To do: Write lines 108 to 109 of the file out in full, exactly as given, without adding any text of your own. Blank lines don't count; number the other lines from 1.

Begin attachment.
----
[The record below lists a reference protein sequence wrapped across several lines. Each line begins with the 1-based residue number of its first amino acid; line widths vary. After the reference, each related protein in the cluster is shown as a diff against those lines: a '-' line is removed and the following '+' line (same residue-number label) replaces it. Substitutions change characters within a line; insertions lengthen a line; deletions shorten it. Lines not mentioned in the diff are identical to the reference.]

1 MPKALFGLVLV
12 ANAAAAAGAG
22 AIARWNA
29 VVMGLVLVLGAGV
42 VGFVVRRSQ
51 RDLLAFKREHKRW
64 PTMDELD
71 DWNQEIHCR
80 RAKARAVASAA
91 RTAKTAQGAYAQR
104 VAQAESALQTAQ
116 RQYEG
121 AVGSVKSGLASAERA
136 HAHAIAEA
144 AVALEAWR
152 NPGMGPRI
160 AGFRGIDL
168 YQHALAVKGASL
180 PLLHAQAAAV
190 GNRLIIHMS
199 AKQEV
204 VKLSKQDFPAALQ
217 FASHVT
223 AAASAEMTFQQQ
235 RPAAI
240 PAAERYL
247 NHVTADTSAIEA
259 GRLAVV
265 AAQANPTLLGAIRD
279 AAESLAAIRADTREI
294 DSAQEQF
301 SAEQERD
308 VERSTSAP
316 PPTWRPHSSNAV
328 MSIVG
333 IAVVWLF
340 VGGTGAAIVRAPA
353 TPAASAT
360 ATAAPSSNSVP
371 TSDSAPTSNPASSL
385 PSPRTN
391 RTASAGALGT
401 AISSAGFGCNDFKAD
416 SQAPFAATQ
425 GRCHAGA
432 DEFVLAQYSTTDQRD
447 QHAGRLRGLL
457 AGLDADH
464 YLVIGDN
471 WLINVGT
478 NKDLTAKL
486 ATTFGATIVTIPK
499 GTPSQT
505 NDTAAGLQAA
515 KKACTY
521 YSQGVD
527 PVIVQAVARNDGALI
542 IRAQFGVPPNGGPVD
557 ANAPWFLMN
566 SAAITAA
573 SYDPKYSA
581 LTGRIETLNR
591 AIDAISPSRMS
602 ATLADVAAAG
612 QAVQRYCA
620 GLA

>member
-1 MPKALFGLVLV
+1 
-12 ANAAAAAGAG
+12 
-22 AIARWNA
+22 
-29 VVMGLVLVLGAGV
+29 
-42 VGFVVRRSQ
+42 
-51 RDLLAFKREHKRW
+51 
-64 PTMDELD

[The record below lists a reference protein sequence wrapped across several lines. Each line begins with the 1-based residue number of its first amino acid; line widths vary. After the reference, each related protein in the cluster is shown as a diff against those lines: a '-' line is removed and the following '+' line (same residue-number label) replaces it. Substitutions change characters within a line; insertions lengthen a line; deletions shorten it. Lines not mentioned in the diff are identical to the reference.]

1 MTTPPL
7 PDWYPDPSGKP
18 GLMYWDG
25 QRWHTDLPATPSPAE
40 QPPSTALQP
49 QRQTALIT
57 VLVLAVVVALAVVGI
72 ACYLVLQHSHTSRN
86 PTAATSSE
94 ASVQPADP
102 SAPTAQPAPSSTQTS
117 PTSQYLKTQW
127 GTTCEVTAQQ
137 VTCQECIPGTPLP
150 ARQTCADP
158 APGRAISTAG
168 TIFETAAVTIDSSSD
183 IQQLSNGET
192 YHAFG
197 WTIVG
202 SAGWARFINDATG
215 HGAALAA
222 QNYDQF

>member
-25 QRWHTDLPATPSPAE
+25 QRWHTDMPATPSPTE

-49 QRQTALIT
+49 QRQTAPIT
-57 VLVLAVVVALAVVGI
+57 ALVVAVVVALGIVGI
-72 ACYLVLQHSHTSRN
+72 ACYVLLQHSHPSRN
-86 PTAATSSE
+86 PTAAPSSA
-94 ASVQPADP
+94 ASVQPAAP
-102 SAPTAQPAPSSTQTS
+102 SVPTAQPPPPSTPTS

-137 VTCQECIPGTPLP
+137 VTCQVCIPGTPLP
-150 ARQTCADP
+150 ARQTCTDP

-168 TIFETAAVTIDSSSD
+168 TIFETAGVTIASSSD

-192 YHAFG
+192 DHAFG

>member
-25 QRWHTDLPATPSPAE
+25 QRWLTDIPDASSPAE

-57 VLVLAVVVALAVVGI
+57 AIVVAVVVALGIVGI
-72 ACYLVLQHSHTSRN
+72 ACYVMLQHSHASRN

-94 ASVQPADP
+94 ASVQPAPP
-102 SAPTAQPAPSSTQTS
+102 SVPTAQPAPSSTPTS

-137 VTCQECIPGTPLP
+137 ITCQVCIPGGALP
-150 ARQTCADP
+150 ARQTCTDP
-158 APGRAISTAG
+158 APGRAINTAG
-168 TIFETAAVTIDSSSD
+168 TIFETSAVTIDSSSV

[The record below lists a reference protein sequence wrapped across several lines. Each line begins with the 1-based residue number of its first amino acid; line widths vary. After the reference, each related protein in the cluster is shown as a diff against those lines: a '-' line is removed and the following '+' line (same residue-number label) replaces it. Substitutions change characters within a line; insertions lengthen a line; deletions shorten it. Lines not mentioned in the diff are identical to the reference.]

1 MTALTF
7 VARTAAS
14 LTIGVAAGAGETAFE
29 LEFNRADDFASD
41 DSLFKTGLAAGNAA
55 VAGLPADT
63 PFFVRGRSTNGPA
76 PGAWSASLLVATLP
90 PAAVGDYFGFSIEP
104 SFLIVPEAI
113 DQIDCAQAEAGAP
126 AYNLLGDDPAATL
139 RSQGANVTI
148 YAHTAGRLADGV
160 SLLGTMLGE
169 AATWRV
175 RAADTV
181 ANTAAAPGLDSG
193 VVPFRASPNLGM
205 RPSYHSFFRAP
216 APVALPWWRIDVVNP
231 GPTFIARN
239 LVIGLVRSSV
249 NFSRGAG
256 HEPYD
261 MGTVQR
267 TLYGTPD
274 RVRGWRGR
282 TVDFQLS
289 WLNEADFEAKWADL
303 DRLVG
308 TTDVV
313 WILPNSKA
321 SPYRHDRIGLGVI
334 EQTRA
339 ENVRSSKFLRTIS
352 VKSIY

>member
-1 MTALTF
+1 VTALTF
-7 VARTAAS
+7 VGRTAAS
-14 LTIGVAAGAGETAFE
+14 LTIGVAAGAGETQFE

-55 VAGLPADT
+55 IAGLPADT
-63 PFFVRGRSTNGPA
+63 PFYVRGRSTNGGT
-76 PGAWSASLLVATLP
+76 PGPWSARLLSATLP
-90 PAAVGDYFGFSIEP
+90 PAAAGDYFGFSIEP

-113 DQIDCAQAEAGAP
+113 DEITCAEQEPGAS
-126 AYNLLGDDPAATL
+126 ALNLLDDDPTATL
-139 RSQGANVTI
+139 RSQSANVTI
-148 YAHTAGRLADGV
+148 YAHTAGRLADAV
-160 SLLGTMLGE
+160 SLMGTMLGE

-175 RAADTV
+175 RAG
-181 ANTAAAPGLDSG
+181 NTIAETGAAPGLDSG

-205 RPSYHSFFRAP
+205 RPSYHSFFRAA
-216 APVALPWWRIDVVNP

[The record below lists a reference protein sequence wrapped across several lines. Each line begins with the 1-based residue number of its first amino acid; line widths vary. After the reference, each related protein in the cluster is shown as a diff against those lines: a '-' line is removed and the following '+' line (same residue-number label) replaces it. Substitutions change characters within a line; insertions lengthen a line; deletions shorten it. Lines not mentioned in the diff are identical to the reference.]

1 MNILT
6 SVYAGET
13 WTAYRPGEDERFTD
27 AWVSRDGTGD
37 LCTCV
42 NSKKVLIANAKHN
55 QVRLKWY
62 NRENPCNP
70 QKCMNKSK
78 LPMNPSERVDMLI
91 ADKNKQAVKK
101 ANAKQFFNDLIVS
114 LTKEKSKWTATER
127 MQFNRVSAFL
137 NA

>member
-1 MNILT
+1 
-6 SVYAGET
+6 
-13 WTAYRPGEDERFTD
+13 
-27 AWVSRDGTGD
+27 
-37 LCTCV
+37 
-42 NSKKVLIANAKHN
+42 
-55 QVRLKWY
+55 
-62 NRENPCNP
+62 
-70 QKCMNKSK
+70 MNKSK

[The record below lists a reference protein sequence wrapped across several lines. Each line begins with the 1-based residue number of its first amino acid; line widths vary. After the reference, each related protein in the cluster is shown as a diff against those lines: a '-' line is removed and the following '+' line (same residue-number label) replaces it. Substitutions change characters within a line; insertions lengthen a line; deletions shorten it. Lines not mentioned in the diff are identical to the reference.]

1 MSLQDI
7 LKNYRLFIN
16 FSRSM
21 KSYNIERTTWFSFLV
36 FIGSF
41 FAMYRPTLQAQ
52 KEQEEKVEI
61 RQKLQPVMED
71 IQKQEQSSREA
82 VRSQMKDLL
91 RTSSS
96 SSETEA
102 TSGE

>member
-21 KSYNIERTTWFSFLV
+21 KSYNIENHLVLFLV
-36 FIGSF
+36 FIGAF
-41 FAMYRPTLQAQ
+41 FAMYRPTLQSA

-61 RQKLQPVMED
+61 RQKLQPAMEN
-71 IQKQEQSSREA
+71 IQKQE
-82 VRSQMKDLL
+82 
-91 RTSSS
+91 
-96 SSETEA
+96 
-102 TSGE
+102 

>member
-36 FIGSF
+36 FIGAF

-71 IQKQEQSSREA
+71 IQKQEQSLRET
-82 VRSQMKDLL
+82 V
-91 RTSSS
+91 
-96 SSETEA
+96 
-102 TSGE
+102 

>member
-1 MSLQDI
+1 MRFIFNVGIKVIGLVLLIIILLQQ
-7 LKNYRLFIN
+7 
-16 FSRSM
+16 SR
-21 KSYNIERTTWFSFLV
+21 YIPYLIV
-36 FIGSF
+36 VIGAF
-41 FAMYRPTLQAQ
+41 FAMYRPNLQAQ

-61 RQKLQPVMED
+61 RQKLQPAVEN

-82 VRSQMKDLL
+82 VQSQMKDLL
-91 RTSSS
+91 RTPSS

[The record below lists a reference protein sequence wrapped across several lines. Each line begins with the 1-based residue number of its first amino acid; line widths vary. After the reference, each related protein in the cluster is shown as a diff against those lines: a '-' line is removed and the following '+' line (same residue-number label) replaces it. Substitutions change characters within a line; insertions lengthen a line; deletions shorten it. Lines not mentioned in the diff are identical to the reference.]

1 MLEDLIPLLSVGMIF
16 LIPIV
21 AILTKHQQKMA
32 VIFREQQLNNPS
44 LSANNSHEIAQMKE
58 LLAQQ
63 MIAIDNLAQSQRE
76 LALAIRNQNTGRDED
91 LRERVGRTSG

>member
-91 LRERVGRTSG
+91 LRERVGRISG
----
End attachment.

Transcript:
+25 QRWHTDMPATPSPTE

-49 QRQTALIT